Verdict: 3.5 out of 5 stars (3.5 / 5)

The Lego Movie 2 Trailer (Warner Bros.)

Read our review of the original Lego Movie


Review: The Cured [Spoiler Free]

February 22, 2019

A zombie movie set in Ireland. Straight away, what’s not to like?

As a native of this green island, I was immediately intrigued when I noticed The Cured pop up on Netflix recently. I’m a fan of zombie movies (much to my wife’s displeasure) and took the first available opportunity to gobble this one up. Pun intended.

Why now?

The Cured was released on January 25 on Netflix in the UK.

In a nutshell

A virus has devastated most of Europe, turning the infected into psychotic, bloodthirsty monsters, and Ireland has suffered heavily. However, a cure has been found which has been successful on 75% of the infected population, with the remaining 25% still quarantined for study. One young man called Senan, one of the cured, is released back into the care of his sister-in-law. However, the cured can remember what they did in their infected state, and it isn’t long before Senan and his fellow cured come into conflict with a society unwilling to accept them back.

Who’s it for?

The Cured is rated 15 for strong violence, gore, threat and language. It’s not quite as violent as most other zombie movies I’ve seen and much of the horror is implied. Fans of the genre will find the bloodiness satisfactory while newcomers shouldn’t be put off by it.

Ellen Page in The Cured

Who’s in it?

Sam Keeley plays protagonist Senan, while Ellen page takes the role of his sister-in-law Abbie. Tom Vaughan-Lawlor (Ebony Maw in Avengers: Infinity War, which was news to me) plays Conor, a fellow member of the Cured with an agenda. It’s a small but capable cast.

The good stuff

This is a smarter zombie movie than many others in the genre. Granted, most contemporary films about the brain-munchers usually try to put a fresh spin on things (unless it’s The Walking Dead) and some succeed, but I liked the fact that this one focused on an entirely new aspect of it all – what happens to those who are cured of the infection. I thought the whole concept of them actually remembering what they did in their zombie state was particularly chilling, and it’s a premise that becomes increasingly significant as the film goes on. This is a well-written, well-acted movie with shades of 28 Days Later and The Last of Us in there at times. Some scenes are genuinely scary, too. And if the writers didn’t intend for it to be an allegory of historical Irish political unrest, they certainly stumbled into it anyway.

The not so good stuff

There isn’t much to say about this movie that’s overly negative. It was clearly made on a smaller budget than other zombie movies (like the big-money World War Z, for instance) and so it doesn’t have very many big action sequences or huge amounts of zombie screen time. Some of the plot is quite predictable and the ending’s a bit of a let-down, but if you take it at face value and are happy with a slower-burning zombie flick, I doubt you’ll mind.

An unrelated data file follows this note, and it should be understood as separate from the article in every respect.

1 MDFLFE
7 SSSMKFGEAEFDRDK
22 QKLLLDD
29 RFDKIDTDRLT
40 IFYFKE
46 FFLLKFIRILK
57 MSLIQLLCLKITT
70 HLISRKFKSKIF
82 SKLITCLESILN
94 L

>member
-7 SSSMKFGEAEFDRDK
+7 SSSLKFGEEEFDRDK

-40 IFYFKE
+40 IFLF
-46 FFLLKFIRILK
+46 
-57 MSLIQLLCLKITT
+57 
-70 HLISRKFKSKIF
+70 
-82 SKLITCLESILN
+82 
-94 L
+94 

The bottom line

I enjoyed The Cured – it’s a good casual watch and perfect for Netflix viewing. It won’t win too many new fans to the zombie genre, but it’s a fresh enough twist on the long-running horror premise to merit a watch. Catch it while you can.

Verdict: 4 out of 5 stars (4 / 5)

The Cured – Official Trailer (YouTube)

Review: Alita: Battle Angel

February 21, 2019

Written by James Cameron (Avatar) & directed by Robert Rodriguez (Sin City), YouTuber & Presenter, Rachel RNR reviews the Sci-Fi adventure film, Altia: Battle Angel.

What’s it about?

Set several centuries in the future, the story picks up when the abandoned Alita is found in the scrapyard by Dr. Ido, Alita has no memory of who she is, or the world she has found herself in.

Rachael RNR reviews Alita: Battle Angel (YouTube)

Alita: Battle Angel is out in cinemas now.


Retro Review: The Lego Movie

February Half Term is here so it’s time to enjoy some family time at the cinema. With The Lego Movie 2: The Second Part looking to storm the box office this half term, lets first take a look back at the original movie. Which proved all naysayers wrong and went on to become a box office smash and spawn a franchise of Lego spinoff movies. But half a decade later, does the first movie still hold up?

The story

Emmet (Chris Pratt) is a normal, generic Lego construction worker, happily going through his life conforming to the will of big businesses. But when he follows resistance fighter and master builder Wyldstyle (Elizabeth Banks) off the beaten track he ends up fused with the legendary “piece of resistance”. This apparently means that he is the legendary “special”, prophesized to bring down Lord Business (Will Ferrell) and bring peace to the universe. The only problem is Emmet really isn’t special. He is not creative, does not possess the skills of a master builder (people who can build anything from everyday materials) and doesn’t wish to get involved. Never the less he is pursued by Lord Business.

While on the run Emmet must work with many colourful characters to find a way to stop Lord Business from freezing the world forever with his superweapon, The Kraggle. Can Emmet defeat the enemy with nothing to work with his but his everyday knowledge and fondness for double-decker couches?

What did I like?